On Giants' Shoulders

Thursday, May 20, 2010

Babies and Books

In some families books don't make much of an appearance until after the child's first birthday. Some parents seem to find it a waste of time to try to introduce books to a younger baby. I'll admit to being one to push the envelope on this score. Our first born arrived on November 29th and I bought him books for his first Christmas. By 5 months he actually had a "favorite" book (God Made Me, which if I could only locate among the boxes in the attic I would have introduced to LW long before now!). By 11 months he would sit for up to 40 minutes listening to books. Now it was not books with story lines of course, but sing songy type books and books that labeled things. His little sister at the same age was only willing to sit still for 20 minutes worth of books, but she's more than made up for that over the years.

There are books that even now bring a smile to my face when I see them Goodnight Moon, I Am A Kitten, Millions of Cats, Paddington Bear, Make Way For Ducklings and countless others. I bought books for birthdays, books for Christmas, books for Easter, and books for no reason at all other than that there was a good book available. We also frequented at least 3 libraries, hit up the library book sales, etc. It was a very happy day when the library discarded our beloved "Isabelle and the Library Cat" (it's awaiting LW being old enough to enjoy it).We undoubtedly have a collection that rivals the children's room in our local library.

I honestly believe that introducing babies to books very very early is a really good thing. The predictable book that drives adults mad after several readings is a joy to a very little one. My son-in-law recently railed about Dr. Seuss, I'm not sure which Seuss he's read once too many times, but I heartily disagreed with him. I've read Green Eggs and Ham to more than one little child more than dozens of times to each, and the book still never fails to make me smile as well. LW is still a little too young for Green Eggs and Ham, but One Fish, Two Fish is a good choice for her right now. I was absolutely thrilled to find a lovely copy of the Berensteins' Inside Outside, Upside Down for her last fall. It was like time traveling for me to sit with a baby in my lap reading that book. The cadence with which I read it hasn't changed over the past 30 years and I still love the last line, "Mama, mama, I went to town, inside, outside, upside down."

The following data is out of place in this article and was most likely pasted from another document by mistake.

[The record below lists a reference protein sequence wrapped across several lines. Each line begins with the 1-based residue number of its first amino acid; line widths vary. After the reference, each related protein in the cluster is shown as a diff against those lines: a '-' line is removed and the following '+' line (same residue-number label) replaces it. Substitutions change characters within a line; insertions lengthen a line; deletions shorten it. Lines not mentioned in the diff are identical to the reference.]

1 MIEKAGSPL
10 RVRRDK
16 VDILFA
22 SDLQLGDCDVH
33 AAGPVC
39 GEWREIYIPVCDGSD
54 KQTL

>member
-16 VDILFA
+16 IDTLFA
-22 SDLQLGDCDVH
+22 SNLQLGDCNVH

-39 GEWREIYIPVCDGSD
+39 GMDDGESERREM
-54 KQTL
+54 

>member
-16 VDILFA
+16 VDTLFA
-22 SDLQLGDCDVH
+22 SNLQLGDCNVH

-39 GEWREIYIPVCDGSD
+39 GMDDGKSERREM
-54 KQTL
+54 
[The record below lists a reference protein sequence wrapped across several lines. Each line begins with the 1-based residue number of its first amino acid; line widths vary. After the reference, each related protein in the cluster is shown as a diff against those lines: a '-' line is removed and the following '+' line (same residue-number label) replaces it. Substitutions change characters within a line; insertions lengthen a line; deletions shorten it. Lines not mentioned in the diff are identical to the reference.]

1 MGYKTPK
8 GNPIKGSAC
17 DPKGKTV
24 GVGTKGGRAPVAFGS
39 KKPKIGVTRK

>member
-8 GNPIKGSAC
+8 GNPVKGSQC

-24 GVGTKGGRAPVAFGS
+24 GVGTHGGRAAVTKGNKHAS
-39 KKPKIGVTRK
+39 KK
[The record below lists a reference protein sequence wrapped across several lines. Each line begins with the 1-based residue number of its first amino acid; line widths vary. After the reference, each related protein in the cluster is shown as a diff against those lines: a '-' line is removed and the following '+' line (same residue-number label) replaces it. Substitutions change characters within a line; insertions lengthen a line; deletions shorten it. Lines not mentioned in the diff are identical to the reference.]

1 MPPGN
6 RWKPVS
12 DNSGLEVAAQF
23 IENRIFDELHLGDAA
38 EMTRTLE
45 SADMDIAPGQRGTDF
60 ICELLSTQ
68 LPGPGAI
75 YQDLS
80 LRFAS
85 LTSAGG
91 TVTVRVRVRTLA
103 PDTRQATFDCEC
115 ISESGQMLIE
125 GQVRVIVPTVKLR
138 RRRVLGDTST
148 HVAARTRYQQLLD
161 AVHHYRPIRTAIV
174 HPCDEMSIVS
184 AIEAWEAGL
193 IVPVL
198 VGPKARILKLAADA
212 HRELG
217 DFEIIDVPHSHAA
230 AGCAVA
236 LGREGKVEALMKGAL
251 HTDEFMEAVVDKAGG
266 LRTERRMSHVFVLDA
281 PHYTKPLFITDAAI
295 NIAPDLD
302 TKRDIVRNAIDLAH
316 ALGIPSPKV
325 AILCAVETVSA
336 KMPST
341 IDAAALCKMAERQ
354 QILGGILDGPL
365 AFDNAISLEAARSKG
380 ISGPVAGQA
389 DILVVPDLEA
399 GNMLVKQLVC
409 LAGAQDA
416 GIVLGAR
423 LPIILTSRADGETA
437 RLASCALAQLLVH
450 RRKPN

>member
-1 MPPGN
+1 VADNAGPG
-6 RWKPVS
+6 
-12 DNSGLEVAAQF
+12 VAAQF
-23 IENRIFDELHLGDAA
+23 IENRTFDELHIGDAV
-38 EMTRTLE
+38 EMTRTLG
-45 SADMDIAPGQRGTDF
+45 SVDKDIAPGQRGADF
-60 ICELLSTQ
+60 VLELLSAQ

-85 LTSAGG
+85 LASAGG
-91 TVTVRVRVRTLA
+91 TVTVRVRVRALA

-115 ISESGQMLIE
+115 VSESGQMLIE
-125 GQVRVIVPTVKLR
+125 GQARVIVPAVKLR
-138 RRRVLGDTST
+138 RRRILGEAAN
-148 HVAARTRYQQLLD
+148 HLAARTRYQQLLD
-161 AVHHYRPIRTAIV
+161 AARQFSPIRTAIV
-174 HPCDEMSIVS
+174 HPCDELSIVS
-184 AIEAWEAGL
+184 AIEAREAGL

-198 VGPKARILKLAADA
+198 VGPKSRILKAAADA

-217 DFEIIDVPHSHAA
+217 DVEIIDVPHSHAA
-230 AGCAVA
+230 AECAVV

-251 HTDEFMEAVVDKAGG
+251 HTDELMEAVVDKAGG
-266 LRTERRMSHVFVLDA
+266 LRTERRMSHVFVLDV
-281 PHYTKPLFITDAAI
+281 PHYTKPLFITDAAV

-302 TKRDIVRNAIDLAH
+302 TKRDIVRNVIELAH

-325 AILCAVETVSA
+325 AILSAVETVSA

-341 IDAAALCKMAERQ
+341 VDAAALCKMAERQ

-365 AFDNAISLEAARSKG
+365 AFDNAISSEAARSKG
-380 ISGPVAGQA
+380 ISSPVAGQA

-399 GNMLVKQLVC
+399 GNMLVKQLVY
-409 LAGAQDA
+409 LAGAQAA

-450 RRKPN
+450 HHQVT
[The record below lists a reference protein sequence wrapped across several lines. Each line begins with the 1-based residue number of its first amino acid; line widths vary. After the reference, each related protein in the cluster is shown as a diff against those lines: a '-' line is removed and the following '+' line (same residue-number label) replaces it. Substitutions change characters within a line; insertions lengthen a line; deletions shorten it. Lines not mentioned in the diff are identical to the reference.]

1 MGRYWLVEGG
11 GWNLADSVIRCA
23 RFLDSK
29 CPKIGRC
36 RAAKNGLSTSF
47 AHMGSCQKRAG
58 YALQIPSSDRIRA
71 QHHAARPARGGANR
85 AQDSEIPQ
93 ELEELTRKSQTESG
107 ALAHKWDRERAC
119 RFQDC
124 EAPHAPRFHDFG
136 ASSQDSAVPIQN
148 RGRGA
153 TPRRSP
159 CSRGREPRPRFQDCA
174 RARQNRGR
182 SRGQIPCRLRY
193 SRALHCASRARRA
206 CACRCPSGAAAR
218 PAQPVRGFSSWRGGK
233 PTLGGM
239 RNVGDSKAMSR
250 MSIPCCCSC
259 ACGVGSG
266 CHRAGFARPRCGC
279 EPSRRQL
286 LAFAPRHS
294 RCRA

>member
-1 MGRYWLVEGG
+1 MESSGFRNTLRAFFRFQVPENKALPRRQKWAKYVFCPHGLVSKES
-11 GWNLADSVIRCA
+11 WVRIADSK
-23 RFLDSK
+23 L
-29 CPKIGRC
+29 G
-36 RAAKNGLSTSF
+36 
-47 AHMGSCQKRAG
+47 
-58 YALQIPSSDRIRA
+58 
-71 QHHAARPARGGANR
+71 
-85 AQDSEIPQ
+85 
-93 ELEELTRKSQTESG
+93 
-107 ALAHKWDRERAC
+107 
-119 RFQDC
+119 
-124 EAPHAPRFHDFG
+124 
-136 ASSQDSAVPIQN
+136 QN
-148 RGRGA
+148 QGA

There will be books that are far more sophisticated in the future. The day will come when the Little House Books, Narnia, and Anne of Green Gables get pulled out. However, I must admit I'm looking forward to two and Make Way For Ducklings, Katy and the Big Snow, Blueberries for Sal, The Honey Hunt, and Peter Rabbit. In the meantime, I've got to rustle up our copy of Mr. Paint Pig, Papa Small and Mother Goose. LW is about to turn one and that's a wonderful time for books as well.

For little babies it's the rhyme, and the predictable words. For one year olds the labeling becomes important. Books are a wonderful way to help a child expand their vocabulary and they become a window to a wider world. City children learn about things in the country and life on the farm. Country children learn about things like subways, and taxi cabs. Actual Bible stories, like other books with more complex story lines don't really seem to catch on until around two, but books that remind a child that God loves them, that Church is a special place, that they have a guardian angel. Those fit well sometime in the second year.